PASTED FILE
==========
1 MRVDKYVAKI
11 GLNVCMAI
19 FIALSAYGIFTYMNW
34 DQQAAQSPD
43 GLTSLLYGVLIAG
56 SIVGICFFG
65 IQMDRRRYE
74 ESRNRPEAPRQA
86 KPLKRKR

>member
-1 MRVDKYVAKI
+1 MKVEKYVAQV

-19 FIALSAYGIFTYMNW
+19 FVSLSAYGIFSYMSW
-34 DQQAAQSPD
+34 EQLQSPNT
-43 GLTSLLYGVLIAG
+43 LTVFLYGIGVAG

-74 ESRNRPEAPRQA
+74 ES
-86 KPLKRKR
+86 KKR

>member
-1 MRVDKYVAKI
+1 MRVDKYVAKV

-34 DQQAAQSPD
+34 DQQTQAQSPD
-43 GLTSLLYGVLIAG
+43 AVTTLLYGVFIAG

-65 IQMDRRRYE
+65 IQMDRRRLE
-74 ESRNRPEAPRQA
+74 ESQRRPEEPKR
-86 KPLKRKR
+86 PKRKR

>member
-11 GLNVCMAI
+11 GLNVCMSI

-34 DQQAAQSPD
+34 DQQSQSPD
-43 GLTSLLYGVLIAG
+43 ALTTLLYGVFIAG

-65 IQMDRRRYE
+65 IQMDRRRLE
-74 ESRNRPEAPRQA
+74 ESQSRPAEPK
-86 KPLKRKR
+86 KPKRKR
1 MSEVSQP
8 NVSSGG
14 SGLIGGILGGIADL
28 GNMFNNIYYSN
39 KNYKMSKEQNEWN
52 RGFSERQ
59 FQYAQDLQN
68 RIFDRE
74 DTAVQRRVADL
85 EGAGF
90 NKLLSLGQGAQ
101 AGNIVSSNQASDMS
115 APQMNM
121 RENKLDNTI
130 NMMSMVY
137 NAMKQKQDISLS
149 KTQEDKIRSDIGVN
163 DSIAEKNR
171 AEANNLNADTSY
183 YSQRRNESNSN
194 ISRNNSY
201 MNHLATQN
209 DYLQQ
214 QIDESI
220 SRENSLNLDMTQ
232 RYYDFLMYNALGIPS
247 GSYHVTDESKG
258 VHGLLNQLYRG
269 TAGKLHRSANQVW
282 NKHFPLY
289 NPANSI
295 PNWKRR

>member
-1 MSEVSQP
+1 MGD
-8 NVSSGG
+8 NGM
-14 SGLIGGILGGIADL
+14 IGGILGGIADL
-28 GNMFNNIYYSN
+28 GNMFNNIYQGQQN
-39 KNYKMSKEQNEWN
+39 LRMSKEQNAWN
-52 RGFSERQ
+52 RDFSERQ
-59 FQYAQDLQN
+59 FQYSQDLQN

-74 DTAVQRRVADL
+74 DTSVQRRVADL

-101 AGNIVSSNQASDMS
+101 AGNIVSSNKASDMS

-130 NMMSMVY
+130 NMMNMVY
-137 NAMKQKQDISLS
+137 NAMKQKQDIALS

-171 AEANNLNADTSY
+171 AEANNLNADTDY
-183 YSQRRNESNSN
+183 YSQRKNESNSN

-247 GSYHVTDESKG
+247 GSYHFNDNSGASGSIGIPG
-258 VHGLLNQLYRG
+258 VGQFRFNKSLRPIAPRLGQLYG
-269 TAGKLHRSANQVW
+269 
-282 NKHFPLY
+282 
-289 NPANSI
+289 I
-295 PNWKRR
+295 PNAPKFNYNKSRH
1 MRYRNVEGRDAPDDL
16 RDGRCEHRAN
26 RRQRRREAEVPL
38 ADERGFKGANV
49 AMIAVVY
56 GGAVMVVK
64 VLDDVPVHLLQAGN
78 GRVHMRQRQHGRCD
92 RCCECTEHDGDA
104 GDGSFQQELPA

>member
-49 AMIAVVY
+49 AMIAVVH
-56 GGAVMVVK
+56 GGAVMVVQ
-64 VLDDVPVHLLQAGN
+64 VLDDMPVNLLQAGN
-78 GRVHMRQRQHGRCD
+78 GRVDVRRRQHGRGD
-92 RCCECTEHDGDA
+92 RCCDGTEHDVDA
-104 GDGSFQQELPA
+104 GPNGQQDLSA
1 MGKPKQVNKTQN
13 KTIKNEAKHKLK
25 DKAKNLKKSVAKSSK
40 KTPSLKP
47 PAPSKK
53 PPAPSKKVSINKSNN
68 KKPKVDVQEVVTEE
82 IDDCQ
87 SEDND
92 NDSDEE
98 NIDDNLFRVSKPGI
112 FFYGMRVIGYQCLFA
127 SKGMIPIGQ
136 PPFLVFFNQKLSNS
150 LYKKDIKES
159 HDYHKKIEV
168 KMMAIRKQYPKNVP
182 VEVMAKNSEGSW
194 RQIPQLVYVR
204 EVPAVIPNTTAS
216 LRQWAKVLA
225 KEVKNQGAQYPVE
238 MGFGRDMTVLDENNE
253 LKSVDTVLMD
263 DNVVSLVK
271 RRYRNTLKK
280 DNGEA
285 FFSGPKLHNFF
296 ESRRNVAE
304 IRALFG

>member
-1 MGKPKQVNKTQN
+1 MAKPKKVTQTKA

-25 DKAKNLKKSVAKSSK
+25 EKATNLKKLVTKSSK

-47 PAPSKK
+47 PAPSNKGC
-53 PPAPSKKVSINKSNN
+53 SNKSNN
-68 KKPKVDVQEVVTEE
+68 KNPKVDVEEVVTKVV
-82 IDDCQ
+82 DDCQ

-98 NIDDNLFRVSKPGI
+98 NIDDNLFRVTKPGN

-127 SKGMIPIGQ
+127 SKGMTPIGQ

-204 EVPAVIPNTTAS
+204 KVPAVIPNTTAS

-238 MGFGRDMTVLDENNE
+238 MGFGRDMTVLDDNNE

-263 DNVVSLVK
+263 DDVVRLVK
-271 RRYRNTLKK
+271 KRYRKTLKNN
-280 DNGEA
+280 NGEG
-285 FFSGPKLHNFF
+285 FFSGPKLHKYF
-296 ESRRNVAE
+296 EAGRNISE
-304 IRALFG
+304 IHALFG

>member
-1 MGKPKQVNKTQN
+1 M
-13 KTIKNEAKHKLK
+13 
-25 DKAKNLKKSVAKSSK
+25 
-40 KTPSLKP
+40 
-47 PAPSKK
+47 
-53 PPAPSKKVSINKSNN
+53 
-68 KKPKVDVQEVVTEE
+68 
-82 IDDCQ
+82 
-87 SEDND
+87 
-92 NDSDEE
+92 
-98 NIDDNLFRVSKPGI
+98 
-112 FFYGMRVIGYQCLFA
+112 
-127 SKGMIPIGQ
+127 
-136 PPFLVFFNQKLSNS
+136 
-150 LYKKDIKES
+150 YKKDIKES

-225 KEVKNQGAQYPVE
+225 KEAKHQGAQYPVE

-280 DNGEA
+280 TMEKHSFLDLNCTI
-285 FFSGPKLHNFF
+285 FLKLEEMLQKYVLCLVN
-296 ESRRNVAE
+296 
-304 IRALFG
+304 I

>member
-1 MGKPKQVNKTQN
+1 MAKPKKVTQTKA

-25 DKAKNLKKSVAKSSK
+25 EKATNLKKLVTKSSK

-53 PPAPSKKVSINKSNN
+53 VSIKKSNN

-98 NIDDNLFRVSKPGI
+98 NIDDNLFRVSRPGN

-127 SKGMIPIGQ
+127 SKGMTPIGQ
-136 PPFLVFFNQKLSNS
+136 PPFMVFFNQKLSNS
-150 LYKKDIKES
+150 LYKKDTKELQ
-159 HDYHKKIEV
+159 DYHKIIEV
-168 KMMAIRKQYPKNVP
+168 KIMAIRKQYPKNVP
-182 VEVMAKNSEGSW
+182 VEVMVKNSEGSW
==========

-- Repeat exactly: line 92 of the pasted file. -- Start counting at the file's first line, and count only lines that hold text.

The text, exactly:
-52 RGFSERQ